As you come over the last hill on the road to Segovia you see the town perched atop a hill like a diamond glittering in the sunlight signaling what a beautiful Spanish city it is. The Gothic Cathedral, foreboding Alcázar, and seemingly impenetrable city walls beckon you toward the city and its sights with promises of history and adventure. Originally a Celtic settlement, Segovia was later built up by the Romans and it was they who built the amazing aqueduct that still spans the valley floor below the walled city.
UNESCO World Heritage Site Segovia
In fact, it was the aqueduct which led to Segovia’s inscription on the UNESCO World Heritage list. The most vividly striking section of the aqueduct sits in the heart of the city with the old town rising up behind it, the so-called Puente de Diablo. Legend has it that the devil had become enamored with one of the towns beautiful princesses and struck a bargain–he would have the maidens hand in marriage if he could build the bridge across the valley in one night. Fortunately, he failed at the task with one last stone left unplaced as the first crow of a rooster rang out in the morning air.
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Even more unbelievable is the skill and engineering that must have gone into the design and construction of the aqueduct in ancient times. Standing under one of its many archways, it’s hard to imagine how it could have survived the centuries of weather, warfare, and earthquakes, but in reality it has been threatened more in its past century then in the nearly two thousand years before.
The construction of city parking garages, pollution, heavy traffic passing beneath its arches, even later day conservation efforts have all had severely damaging effects, but the aqueduct is one of the major draws to stunning Segovia and the city has gone to great lengths to protect it. The traffic that used to pass under its magnificent arches has been rerouted and the entire plaza around it is now a pedestrian zone.
But there’s far more to stunning Segovia than the Roman aqueduct which survived after the Roman empire crumbled. The town continued to grow and prosper eventually coming under control of the Arabs who built a new fort upon the old Roman ruins. Later, after the town had been reclaimed by Spain, a major building boom saw expansions of the city walls and the Alcázar became a palace for the King and Queen.
It is an impressive structure sitting atop a craggy outcropping at the edge of the old city. We enjoyed strolling through the leafy green park and the views from the Alcázar of the city are incredible. There’s a small café that sits on a terrace near the walls and from its al fresco tables you can enjoy a relaxing cafe con leche and the marvelous views.
A relative late-comer to the city, the Gothic cathedral was built in the sixteenth century and dominates the old city sky line. This is a massive building and it’s almost impossible to take your eyes off of it when it’s lit up in the evening dusk. It takes some time to explore the 18 ornately decorated chapels of the cathedral but the cool air is a welcome respite from the hot sun outside.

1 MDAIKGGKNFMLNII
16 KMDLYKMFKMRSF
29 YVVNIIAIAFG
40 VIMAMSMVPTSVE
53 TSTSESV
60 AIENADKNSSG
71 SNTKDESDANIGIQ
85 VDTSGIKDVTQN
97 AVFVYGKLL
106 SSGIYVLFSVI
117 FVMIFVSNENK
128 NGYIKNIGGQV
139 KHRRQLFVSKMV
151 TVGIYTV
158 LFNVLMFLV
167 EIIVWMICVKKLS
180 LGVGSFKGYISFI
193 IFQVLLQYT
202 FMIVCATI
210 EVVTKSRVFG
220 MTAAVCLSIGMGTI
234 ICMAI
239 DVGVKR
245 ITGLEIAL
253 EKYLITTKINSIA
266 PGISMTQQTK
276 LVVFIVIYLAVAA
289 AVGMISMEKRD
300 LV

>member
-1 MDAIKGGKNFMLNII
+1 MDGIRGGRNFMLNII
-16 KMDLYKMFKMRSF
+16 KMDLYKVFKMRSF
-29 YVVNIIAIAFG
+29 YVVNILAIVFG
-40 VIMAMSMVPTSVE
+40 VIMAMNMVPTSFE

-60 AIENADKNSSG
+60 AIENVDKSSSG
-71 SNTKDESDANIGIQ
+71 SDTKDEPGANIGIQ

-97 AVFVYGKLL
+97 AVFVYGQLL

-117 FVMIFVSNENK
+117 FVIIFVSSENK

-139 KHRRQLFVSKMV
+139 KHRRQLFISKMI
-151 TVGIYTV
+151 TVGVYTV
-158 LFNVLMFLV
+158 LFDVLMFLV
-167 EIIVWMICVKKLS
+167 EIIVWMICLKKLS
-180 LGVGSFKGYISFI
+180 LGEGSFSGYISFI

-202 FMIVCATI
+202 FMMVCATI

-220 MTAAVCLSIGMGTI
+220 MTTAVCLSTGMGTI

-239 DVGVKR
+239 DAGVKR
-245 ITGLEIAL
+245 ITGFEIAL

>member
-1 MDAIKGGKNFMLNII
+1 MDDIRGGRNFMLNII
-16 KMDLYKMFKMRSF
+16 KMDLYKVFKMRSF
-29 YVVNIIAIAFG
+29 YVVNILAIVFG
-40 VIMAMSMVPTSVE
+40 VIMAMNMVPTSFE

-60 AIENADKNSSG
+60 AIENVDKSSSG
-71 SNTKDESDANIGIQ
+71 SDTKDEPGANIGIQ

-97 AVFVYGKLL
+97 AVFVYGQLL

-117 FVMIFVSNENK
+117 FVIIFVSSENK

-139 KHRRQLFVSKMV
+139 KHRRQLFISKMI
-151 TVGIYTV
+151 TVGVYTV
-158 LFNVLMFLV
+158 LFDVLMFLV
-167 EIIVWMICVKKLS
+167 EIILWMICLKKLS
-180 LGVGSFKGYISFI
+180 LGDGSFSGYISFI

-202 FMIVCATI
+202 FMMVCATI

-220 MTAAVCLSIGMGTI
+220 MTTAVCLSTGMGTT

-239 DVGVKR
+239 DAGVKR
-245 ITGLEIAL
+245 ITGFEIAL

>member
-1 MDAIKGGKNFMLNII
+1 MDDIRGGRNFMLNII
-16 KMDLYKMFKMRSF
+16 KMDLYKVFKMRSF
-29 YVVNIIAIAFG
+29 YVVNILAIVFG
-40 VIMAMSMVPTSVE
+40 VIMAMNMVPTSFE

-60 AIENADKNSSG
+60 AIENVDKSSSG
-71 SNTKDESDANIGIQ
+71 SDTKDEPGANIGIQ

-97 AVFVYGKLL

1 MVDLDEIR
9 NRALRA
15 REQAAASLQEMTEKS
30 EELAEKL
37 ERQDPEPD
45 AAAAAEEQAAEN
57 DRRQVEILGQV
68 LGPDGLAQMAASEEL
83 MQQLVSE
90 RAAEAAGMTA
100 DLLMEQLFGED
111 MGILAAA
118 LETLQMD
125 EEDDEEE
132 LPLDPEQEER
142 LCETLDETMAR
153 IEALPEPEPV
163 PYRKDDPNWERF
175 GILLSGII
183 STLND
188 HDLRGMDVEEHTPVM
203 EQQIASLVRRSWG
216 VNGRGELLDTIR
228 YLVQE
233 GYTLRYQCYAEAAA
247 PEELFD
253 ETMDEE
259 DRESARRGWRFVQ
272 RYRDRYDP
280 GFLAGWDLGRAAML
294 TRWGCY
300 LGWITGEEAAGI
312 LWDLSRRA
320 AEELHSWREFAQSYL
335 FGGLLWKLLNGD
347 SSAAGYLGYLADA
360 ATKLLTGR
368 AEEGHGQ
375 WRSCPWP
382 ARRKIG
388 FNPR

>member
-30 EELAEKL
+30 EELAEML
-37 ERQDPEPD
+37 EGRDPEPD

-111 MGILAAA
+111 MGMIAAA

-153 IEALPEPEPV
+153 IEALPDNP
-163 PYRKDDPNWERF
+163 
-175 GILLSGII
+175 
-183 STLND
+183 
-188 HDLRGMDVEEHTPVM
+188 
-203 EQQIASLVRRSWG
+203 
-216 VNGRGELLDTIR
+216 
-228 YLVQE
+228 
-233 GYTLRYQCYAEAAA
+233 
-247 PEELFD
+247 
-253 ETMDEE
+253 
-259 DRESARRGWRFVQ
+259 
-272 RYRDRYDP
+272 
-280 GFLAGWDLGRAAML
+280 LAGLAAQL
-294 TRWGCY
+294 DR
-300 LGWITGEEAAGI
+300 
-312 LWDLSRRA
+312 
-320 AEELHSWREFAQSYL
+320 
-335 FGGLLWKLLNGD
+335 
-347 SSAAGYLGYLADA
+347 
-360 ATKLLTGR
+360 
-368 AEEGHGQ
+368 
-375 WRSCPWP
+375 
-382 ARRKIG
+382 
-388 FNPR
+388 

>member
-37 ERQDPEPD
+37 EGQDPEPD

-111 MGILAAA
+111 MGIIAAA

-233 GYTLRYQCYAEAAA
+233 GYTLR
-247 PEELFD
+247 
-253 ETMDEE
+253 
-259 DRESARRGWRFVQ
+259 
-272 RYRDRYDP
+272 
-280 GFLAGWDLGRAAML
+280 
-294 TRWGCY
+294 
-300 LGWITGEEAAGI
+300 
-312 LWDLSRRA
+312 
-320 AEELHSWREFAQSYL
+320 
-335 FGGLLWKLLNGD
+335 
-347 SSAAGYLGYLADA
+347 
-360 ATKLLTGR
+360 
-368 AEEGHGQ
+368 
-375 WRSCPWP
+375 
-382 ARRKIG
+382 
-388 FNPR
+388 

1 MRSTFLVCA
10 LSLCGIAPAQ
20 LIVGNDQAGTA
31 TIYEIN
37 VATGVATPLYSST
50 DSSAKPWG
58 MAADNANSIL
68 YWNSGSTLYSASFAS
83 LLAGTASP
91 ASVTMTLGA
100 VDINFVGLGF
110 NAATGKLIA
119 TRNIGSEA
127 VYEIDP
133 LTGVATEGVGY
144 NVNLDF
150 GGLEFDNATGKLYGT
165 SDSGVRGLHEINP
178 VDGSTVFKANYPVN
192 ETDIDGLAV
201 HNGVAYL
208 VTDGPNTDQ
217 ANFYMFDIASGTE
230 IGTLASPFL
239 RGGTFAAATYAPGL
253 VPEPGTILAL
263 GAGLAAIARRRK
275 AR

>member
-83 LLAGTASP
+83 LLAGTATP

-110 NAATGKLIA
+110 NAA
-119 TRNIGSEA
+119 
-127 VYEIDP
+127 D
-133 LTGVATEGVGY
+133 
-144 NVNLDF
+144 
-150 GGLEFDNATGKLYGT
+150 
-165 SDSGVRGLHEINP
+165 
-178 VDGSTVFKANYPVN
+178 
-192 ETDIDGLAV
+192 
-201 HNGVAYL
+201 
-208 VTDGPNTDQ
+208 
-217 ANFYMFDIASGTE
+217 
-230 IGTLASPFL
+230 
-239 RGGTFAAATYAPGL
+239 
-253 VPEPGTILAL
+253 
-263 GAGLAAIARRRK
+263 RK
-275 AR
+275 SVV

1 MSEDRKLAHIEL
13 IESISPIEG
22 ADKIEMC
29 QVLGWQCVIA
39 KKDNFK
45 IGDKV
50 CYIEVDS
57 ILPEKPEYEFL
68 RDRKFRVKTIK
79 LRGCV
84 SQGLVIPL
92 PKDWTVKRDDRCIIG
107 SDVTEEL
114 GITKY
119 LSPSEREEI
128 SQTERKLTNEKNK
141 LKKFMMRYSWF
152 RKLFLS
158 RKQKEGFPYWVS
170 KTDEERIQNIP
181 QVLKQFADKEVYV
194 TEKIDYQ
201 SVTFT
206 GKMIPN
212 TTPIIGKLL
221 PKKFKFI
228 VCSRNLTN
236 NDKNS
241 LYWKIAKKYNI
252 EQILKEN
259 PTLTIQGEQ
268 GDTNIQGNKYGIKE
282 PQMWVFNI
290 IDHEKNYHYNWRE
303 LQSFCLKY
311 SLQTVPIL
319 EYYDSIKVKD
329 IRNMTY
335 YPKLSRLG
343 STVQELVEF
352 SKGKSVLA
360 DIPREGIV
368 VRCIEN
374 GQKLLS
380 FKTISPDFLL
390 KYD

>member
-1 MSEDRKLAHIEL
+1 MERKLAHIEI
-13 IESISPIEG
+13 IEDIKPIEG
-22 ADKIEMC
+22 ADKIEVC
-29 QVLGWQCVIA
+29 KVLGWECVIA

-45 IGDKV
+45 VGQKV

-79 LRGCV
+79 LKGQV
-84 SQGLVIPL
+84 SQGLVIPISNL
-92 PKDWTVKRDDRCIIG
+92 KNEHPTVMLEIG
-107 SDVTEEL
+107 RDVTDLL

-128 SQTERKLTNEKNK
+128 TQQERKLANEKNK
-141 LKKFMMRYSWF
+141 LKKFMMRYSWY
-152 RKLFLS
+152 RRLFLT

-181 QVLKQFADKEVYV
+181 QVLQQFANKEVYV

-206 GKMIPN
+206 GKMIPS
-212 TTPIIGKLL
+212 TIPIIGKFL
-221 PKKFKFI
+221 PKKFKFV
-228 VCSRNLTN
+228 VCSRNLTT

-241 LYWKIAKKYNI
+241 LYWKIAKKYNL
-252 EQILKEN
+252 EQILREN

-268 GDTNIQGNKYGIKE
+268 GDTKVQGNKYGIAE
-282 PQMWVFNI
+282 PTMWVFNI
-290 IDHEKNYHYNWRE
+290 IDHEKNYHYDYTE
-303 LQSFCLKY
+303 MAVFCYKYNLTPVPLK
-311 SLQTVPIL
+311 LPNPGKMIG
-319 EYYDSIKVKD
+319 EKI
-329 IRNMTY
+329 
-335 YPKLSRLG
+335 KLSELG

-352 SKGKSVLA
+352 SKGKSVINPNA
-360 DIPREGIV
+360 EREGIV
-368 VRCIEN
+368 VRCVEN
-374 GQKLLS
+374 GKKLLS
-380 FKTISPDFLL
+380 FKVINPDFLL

After visiting the cathedral you can enjoy a drink, some tapas, or a full meal at one of the many restaurants surrounding the Plaza Mayor just outside. Of course, this is also a perfect location for people-watching, one of our favorite past-times.
As usual, we were on a road trip when we visited Segovia and this had some advantages and disadvantages. Having a car meant we were able to explore the area around the city. Driving out to the end of the aqueduct was an adventure in itself, and finding the best vantage point for the perfect landscape photograph of the city was a challenge we enjoyed living up to. But driving in the old city is extremely restricted and parking is hard to come by.
Our hotel was just around the corner from the church off a street leading into the Plaza Mayor. We were able to drive in and drop off luggage and passengers, but we had to park the car in the same parking garage that had threatened the aqueduct during its construction. Once the car was parked, it was a 10 minute walk through the old city to get back to the hotel. Of course, the views along the way were stunning so it really wasn’t too big of a problem.
Practical Information for Visiting Segovia
Driving to Segovia out of Madrid takes about an hour on the highway north out of the city. You can also take the train out of Madrid or a number of different buses. It is fairly easy to get around once you get to Segovia with most of the sites within the walls of the old city.
We stayed in a beautifully restored 15th century building called the Hotel Spa La Casa Mudejar, located right off the plaza mayor and near to the cathedral and other sights. The rooms were clean, comfortable, and great value for the money.
Check out the links below for additional information:
Have you been to see the stunning sights of Segovia? What’s your favorite town in Spain?